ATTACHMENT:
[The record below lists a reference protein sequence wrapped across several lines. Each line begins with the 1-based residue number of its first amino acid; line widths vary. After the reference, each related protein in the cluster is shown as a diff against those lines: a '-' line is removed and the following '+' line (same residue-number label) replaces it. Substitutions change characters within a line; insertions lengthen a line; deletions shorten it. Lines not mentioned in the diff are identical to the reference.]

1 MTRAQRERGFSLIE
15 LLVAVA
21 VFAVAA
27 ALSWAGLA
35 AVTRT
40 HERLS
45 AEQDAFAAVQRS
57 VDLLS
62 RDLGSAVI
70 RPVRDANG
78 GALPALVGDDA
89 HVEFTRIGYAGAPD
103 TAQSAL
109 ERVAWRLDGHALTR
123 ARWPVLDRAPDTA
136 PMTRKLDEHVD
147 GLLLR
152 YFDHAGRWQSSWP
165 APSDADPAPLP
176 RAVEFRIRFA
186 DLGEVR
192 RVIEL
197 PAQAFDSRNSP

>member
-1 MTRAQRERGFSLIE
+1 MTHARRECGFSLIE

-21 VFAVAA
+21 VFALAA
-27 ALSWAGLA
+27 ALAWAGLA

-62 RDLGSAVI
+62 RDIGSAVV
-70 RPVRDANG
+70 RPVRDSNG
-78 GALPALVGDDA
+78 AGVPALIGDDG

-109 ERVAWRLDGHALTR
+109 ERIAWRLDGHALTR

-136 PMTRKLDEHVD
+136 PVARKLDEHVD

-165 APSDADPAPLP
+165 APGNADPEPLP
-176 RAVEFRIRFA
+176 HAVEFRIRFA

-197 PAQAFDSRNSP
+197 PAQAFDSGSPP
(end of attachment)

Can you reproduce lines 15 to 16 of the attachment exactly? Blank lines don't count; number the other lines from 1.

109 ERVAWRLDGHALTR
123 ARWPVLDRAPDTA